A union has called on universities in Scotland to break an impasse in talks about changes to staff pension schemes.
The University and College Union (UCU) said a "sustained campaign" of industrial action by its members would affect nine of Scotland's universities from Monday.
UCU members will be "working to contract", including their obligation to perform their duties in an efficient manner.
The approach will mean the staff will not work overtime beyond their contracted hours.
The move could also include not providing additional cover for colleagues who are off, staff not attending some meetings or working weekends if those actions are not stipulated in contracts.
UCU warned that if the approach does not force negotiations then the action would escalate to rolling strikes and a boycott of student assessment, which could affect up to 100,000 students.
The dispute is about changes to the Universities Superannuation Scheme (USS) pension scheme.
UCU said scheme members are "furious" that changes they "vehemently opposed" were imposed on October 1.
The union said the changes will see staff pay more to work longer, with less protection should they lose their job.
Sally Hunt, UCU general secretary, said: "We are keen to resolve this dispute as quickly as possible with minimal disruption.
"However, you cannot negotiate with an empty chair. The university employers have tried every tactic in the book, from slick PR and misleading adverts to direct intimidation and legal threats against union negotiators.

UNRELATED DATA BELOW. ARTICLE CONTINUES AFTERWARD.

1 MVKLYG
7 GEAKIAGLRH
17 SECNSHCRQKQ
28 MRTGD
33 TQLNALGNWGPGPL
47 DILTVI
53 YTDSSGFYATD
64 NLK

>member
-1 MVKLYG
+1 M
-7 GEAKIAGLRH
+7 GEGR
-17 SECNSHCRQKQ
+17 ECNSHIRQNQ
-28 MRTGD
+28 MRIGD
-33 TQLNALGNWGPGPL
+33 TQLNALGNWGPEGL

"If they had focused just a fraction of the time they have spent trying to force these unpopular changes through on negotiating properly, we would not be in this position.
"We want to negotiate and hope those universities keen to avoid unnecessary confrontation and disruption will start to apply pressure on those refusing to talk."
It is understood the negotiations over changes to the USS, which is a private scheme, started more than three years ago.
The changes were approved by the Joint Negotiating Committee (JNC) and then the USS Trustee Board.
Both the JNC and the Trustee Board involved UCU representation.
Responding to the accusation that the university employers used "direct intimidation and legal threats against union negotiators", an Employers Pensions Forum (EPF) spokesman said: "This seems to misunderstand the process that the USS Trustee Board, not the employers, undertook to ensure negotiations were carried out according to the scheme's own rules."
The EPF was established by GuildHE, the Universities and Colleges Employers Association (UCEA) and Universities UK in 2007 as a forum for higher education (HE) institutes to discuss current and longer-term pensions issues, and to develop a strategy that will help the HE sector to continue to offer staff access to high-quality pensions schemes.
Speaking about the UCU action, a UCEA spokesman said: "Employers are, of course, extremely disappointed by UCU's plans to take industrial action.
"The changes to the scheme were approved by the USS Trustee Board, which includes UCU representation, on June 9.
"This followed exhaustive negotiations and consultation. The changes would be considered moderate by many as they include the retention of a final salary pension for all existing USS members. Many will be confused by UCU's position."
UCU said the nine universities where the action would be taken included the University of Edinburgh, the University of Glasgow, the University of Dundee, The University of St Andrews and the University of Aberdeen.